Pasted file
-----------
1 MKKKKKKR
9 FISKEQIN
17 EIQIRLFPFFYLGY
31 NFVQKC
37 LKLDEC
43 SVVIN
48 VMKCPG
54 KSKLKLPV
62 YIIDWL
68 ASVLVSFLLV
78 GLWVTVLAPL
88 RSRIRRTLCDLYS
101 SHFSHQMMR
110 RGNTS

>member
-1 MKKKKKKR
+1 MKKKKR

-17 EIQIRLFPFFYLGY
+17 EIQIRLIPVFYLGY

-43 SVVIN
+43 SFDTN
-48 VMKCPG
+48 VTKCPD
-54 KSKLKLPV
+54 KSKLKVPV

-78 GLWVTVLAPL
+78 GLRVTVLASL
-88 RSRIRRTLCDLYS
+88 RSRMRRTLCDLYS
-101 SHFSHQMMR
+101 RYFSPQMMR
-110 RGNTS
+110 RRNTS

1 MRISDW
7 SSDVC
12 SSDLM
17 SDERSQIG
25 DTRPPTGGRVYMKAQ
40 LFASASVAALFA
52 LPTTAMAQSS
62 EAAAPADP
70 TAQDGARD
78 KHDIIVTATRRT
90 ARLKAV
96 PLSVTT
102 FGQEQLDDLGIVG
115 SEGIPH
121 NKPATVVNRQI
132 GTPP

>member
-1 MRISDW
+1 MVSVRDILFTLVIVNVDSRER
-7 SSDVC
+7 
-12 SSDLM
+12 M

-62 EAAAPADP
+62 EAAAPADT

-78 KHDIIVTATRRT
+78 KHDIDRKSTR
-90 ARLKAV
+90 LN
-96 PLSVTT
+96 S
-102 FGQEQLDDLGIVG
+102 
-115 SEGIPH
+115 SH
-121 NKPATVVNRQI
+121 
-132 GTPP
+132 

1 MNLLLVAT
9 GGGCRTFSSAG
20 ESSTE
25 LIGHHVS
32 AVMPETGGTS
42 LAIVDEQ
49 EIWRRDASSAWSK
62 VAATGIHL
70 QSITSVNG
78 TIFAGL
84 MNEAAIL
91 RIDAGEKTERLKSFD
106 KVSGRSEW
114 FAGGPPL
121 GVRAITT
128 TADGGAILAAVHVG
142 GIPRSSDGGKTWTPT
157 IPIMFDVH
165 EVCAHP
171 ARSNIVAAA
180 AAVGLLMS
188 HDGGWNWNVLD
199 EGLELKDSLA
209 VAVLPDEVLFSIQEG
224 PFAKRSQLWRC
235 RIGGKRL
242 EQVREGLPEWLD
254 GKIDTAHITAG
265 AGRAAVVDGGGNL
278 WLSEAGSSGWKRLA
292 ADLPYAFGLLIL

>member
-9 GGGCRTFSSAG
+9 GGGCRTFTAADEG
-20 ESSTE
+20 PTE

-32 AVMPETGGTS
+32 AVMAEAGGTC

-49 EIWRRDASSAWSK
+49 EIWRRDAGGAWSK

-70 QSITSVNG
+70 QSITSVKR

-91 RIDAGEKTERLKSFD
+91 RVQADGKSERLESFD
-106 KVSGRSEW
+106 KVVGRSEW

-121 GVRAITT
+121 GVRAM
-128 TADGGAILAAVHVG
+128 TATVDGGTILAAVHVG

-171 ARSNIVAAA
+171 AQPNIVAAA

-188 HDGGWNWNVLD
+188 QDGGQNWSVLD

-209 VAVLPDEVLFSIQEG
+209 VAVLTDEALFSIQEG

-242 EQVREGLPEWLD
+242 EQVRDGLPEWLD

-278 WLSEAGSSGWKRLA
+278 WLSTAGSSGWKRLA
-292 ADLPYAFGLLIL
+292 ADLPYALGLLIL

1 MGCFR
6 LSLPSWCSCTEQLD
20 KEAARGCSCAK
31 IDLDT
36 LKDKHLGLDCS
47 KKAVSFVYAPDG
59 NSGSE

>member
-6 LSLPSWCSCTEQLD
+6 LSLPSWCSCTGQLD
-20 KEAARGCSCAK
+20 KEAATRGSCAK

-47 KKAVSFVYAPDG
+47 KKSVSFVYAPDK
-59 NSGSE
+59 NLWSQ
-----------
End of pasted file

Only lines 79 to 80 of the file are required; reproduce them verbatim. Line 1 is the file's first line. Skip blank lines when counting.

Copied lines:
49 EIWRRDASSAWSK
62 VAATGIHL